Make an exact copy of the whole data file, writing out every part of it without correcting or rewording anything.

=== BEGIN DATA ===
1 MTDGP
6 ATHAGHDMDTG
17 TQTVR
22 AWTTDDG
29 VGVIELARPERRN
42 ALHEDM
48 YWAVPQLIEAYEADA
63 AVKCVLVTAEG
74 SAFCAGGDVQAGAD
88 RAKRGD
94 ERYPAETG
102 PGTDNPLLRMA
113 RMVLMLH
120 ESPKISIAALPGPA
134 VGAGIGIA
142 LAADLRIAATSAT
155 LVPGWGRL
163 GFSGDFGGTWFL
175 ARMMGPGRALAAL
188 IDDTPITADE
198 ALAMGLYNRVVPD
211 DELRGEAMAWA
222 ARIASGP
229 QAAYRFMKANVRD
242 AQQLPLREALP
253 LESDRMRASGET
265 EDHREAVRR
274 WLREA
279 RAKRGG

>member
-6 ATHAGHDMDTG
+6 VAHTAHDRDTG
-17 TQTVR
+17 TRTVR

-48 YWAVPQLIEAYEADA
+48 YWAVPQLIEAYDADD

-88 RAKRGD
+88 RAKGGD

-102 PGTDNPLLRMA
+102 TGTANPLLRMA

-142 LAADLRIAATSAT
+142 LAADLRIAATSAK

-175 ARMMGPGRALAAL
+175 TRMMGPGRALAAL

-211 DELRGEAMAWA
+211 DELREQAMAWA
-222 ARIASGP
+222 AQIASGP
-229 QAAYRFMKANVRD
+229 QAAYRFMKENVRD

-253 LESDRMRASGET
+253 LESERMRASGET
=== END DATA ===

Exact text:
1 MTDGP
6 ATHAGHDMDTG
17 TQTVR
22 AWTTDDG
29 VGVIELARPERRN
42 ALHEDM
48 YWAVPQLIEAYEADA
63 AVKCVLVTAEG
74 SAFCAGGDVQAGAD
88 RAKRGD
94 ERYPAETG
102 PGTDNPLLRMA
113 RMVLMLH
120 ESPKISIAALPGPA
134 VGAGIGIA
142 LAADLRIAATSAT
155 LVPGWGRL
163 GFSGDFGGTWFL
175 ARMMGPGRALAAL
188 IDDTPITADE
198 ALAMGLYNRVVPD
211 DELRGEAMAWA
222 ARIASGP
229 QAAYRFMKANVRD
242 AQQLPLREALP
253 LESDRMRASGET
265 EDHREAVRR
274 WLREA
279 RAKRGG

>member
-6 ATHAGHDMDTG
+6 VAHTAHDRDTG
-17 TQTVR
+17 TRTVR

-48 YWAVPQLIEAYEADA
+48 YWAVPQLIEAYDADD

-88 RAKRGD
+88 RAKGGD

-102 PGTDNPLLRMA
+102 TGTANPLLRMA

-142 LAADLRIAATSAT
+142 LAADLRIAATSAK

-175 ARMMGPGRALAAL
+175 TRMMGPGRALAAL

-211 DELRGEAMAWA
+211 DELREQAMAWA
-222 ARIASGP
+222 AQIASGP
-229 QAAYRFMKANVRD
+229 QAAYRFMKENVRD

-253 LESDRMRASGET
+253 LESERMRASGET